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Time to make county more efficient

August 25, 2006|by Lloyd "Pete" Waters

I began my 34-year career in the Maryland Division of Corrections as a new correctional officer in December 1969. For the last 15 years of that career, I served as prison warden, while managing a prison of almost 2,200 inmates, more than 600 staff and a budget in excess of $48 million dollars.

This job is similar to being the mayor of a small town. I am most proud of the staff I encountered throughout my career, and especially the team which reaped such good results at the Maryland Correctional Institution-Hagerstown in the aftermath of a serious prison riot in 1991. In 2003, I elected to retire.

Today, I find myself as a candidate for Washington County Commissioner. I have elected to run for this position out of deep concern for our community, its citizens and its future. I find politics generally displeasing, however the future and well-being of Washington County is the driving force behind my decision to run for this position. Thus my campaign theme is, "Working for your future."

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John F. Kennedy once commented that change is the law of life. And those who only live for the past or present are certain to miss the future. I believe Washington County is at the crossroads of change and we are holding on to the past and present and are apt to miss the future.

Growth and development have arrived far too quickly, without enough deliberation on all the related issues. Tax assessments have been directly impacted by this growth, while our citizens are also coping with increases in their budgets (i.e. flush fees, increase in tag renewals, rising gasoline prices, higher medical insurances and prescriptions and a looming increase in electric bills).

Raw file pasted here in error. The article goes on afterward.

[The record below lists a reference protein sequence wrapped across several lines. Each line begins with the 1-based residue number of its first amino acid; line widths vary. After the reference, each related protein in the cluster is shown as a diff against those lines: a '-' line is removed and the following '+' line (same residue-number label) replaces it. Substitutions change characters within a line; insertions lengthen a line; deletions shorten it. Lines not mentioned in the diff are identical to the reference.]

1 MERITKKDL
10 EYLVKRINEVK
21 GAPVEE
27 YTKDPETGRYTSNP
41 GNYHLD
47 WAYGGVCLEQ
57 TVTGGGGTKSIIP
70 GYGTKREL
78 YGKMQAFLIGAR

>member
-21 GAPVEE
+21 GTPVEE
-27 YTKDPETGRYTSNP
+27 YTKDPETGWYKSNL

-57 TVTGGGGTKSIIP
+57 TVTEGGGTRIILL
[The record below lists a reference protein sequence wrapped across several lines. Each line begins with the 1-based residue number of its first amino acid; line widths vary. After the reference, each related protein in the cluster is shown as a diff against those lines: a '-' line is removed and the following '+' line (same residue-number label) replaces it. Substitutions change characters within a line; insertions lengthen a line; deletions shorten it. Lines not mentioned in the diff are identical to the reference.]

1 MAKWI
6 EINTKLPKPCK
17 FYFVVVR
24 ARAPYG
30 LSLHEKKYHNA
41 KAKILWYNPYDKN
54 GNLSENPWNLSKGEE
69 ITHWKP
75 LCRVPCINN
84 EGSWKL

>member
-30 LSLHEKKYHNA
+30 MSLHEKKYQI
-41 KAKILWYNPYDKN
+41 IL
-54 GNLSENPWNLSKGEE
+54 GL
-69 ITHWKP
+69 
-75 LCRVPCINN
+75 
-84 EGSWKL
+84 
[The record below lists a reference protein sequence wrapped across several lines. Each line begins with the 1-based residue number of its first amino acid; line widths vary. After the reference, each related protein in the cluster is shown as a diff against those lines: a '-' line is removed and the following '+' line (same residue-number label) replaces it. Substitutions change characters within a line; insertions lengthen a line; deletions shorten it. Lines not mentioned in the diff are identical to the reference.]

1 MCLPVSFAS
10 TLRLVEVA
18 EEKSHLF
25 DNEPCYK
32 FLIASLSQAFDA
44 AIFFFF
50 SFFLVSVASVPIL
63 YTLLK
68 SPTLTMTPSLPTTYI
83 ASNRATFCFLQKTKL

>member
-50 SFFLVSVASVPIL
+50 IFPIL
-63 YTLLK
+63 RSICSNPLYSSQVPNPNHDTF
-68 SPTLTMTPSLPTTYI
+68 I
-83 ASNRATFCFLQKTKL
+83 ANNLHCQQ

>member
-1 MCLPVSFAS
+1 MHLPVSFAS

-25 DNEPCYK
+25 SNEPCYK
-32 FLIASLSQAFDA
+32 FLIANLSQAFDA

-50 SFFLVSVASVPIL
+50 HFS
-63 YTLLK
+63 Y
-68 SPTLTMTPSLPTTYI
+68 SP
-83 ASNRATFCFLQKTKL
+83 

As transients from other counties arrive in our home county, the many issues of immigration will not be far behind. As the population increases, public safety issues including increased gang activity, drug addiction and distribution will also increase. How this growth will further impact our schools, roads, sewer and water, other social programs and future taxes is anyone's guess.

For probably 40 years or longer, our County Commissioners have held their weekly meetings on Tuesdays. They are entrusted with your money to make the best decisions possible. The 2006-2007 budget stands at about $305 million dollars. Do you believe our County Commissioners today can be effective while meeting one day a week to manage a $305-million-dollar budget?

When is there time to provide supervision to county staff to debate, discuss and make those decisions necessary for your future and the future of your children and grandchildren? I believe the answers to these questions are obvious.

Giving property owners a $150 check at a total cost of $5 million dollars while the county still borrowed $12 million dollars and has other significant debt seems a little confusing from where I sit.

Although it is an election year, I suspect that further down the path the $5 million dollar gift and the $12 million dollar loan will deliver a brief dose of euphoria followed by sustained misery for the taxpayer. Paying down the sewer debt or paving some roads might have been a more responsible use of the $5 million dollars. When electric bills increase in 2008, as they have in other parts of the state and fees continue to climb, I suspect there might be a tax revolt like this county has never seen in 2008.

Our citizens are more and more concerned about their budgets - even the ones who don't vote, but often complain. I believe Washington County should be equally concerned about its budget and responsibilities as well.

Can we afford the problems of the future or should we begin now to "reinvent" government and search for more efficient ways to do business? The taxpayer and our citizens - young, middle class and seniors - would benefit from a government that plans better, works better and produces better results. We can no longer afford to do business as usual and get the results we are looking to achieve.It is another election year and many candidates will tell you how they plan to spend your money and lower your taxes.

If you want a "part-time" County Commissioner who meets one day a week to administer your $305-million budget and more of the same form of government, I am not your candidate.

If, however, you want someone to look after your tax dollars in the most efficient way possible, provoke debate, encourage team building and work for a more efficient way of doing business for "your future" then give the man from Dargan a look in this year's County Commissioner's race. I would like to be the "voice" of the people who feel they have no voice in county government

Lloyd "Pete" Waters is a Democratic candidate for Washington County Commissioner.

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